Building the Movement: The Man in the Middle
Edible Tulsa exists to showcase the amazing diversity of local food we have in our area. The ingredients get a lot of attention, but let’s not forget where they come from. Kale doesn’t just grow itself, you know.
Our meat, dairy, eggs, mushrooms, fruits and vegetables are all produced within a community of growers ranging from the backyard garden to the 10,000-acre ranch, and everything in between.
Right now, in June, the vegetable growers are getting ready for the potato and onion harvest. They are picking the last of the spring greens and hoping for that first field-ripe tomato. Our dairymen and dairywomen are milking twice a day and keeping up with all the new calves and kids. Our strawberry growers are hoping that it doesn’t get too hot too fast. Farmers and ranchers are strong people. They find beauty in growth and change.
As a farmer myself, I’ve had to grow and change every year. This year was the big push, though. The Tulsa Farmers’ Market has created a business model that I believe is so perfect for Tulsa that I decided to sell my farm to a friend and work for the farmers’ market.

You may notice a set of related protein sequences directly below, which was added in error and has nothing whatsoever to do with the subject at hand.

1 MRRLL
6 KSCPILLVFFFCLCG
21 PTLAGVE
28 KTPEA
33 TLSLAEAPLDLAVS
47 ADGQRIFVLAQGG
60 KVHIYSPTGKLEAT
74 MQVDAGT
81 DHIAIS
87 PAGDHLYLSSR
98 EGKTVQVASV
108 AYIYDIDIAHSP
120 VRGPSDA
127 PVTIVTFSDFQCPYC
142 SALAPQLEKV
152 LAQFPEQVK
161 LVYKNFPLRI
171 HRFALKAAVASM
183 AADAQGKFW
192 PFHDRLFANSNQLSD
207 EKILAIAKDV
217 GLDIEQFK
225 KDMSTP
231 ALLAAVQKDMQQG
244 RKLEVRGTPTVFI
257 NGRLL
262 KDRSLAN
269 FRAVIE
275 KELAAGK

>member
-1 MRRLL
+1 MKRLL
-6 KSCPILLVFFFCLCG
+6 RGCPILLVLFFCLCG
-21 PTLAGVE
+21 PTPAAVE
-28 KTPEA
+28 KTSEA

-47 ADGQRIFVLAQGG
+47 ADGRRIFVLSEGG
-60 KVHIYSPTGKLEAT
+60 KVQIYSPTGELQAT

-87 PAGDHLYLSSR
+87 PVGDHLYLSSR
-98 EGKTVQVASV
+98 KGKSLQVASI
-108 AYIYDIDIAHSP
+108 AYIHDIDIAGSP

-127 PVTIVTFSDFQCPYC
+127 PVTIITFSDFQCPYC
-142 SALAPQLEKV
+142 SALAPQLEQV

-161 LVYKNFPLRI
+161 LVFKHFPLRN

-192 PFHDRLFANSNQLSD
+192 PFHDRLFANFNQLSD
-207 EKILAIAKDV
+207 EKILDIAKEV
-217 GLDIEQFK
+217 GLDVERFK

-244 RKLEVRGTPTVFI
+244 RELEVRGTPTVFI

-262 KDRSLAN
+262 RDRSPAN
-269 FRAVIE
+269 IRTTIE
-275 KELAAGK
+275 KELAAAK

Now I am the wholesale coordinator for the whole market. I get to be the connector between farmers and chefs. I am passionate about farming, and meat, and produce, but now I get to be Tulsa’s ingredient concierge. When chefs ask me, “Where and when can I get ground cherries?” and “Can you please find somebody that will grow ramps for me?” I get to track down the answers.
We have discovered that there is an immense potential in the wholesale business. Chefs are very willing to work with a centralized distributor. It cuts down on their time spent ordering, they only have one price list to look at and one invoice to pay, which is a lot easier than keeping up with multiple vendors throughout the year. Farmers benefit for the same reason. They can bring all their products to one location, instead of driving all around town to distribute a few bags of baby greens here, and some sweet potatoes there.
As much as I don’t care for all the driving, keeping track of all the accounts and paperwork, it is worth it. It is worth it because I know my three hours of driving is saving my farmers 10 hours of driving. It is worth it because I know my time spent on accounts receivable is more time our farmers can be planting, irrigating or sitting with a chilled lamb. I love that they are able to spend more time on their farms, doing what they love, while I make sure their product gets to where it’s supposed to be.